Rate reduction in New Jersey
- The New Jersey Commissioner of Banking and Insurance approved a 3.9% decrease in rates and rating values applicable to workers’ compensation insurance on new and renewal policies.
- The approved rate change, effective Jan.1, 2024, is based on the latest financial and statistical data reported to the state Rating Bureau, which includes losses resulting from the COVID-19 pandemic.
- Also effective Jan. 1, the maximum weekly benefit for all types of injuries, except permanent partial disabilities, increases to $1,131, from $1,099, and the minimum weekly benefit rises to $302, from $293.
Man sentenced for fraud
- Ramon Paz, a Florida business owner, was sentenced to 33 months in federal prison for conspiracy to commit wire fraud.
- The court also ordered forfeiture of $500,731, the proceeds of the wire fraud conspiracy. Paz had pleaded guilty on Feb. 8, 2023.
- Paz owned and managed a construction company that purported to supply construction services and labor for construction contractors and subcontractors.
- In order to comply with Florida law, Paz’s company was required to secure and maintain adequate worker’s comp insurance coverage.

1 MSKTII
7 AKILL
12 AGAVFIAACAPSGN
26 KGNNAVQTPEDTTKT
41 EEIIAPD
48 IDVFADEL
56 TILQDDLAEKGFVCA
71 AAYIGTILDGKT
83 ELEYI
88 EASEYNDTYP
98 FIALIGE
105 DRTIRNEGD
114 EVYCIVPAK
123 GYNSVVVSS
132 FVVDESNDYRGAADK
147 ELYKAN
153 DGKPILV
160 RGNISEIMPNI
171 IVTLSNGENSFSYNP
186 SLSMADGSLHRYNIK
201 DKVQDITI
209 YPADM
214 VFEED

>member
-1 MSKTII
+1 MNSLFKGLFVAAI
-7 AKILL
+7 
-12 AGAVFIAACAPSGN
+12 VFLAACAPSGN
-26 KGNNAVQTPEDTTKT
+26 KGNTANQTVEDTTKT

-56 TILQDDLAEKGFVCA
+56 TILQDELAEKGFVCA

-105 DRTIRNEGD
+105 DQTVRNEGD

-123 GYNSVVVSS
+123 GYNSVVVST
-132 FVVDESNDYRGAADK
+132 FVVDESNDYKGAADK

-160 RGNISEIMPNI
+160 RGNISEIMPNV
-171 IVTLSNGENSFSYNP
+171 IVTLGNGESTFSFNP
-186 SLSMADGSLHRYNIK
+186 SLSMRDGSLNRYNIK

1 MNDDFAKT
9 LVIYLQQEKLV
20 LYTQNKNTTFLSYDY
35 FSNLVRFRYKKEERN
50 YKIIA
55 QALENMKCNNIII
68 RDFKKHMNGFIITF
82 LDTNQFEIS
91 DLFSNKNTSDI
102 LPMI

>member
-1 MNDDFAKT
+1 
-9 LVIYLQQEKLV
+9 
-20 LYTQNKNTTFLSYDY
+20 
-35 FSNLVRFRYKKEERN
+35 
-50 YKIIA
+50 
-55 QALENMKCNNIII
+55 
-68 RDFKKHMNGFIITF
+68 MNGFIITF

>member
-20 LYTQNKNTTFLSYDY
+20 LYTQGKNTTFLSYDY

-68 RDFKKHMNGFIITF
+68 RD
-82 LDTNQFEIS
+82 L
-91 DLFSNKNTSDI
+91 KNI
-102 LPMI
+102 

Court makes ruling on Workers’ Compensation Act and vehicles
- The New Jersey Supreme Court clarified a rule of the state’s Workers’ Compensation Act that could impact employers throughout New Jersey.
- A pest-control technician sustained injuries while traveling in a company-owned vehicle from his home to the employer’s facility to replenish his chemical supply before starting any jobs for the day.
- The court determined it is not necessary for the employer to own the vehicle in question for the accident to be compensable.
- The court also ruled the employee need not be engaged in duties expressly assigned or directed by the employer, so long as the employer authorized the duties.
NCCI: Future of workplace safety technology has uncertainty
- The National Council on Compensation Insurance (NCCI) released the second installment in its new insights series.
- A lack of awareness of available products and technologies is at the top of the list of noted obstacles to implementation; other challenges include privacy concerns, the cost of the product, and employer safety culture.
- The future of safety technology may include customizable products and combinable technologies for a more holistic approach. The providers also mentioned the expanded use of AI and a “real-time” focus.
- Musculoskeletal injuries are the primary injury target thus far.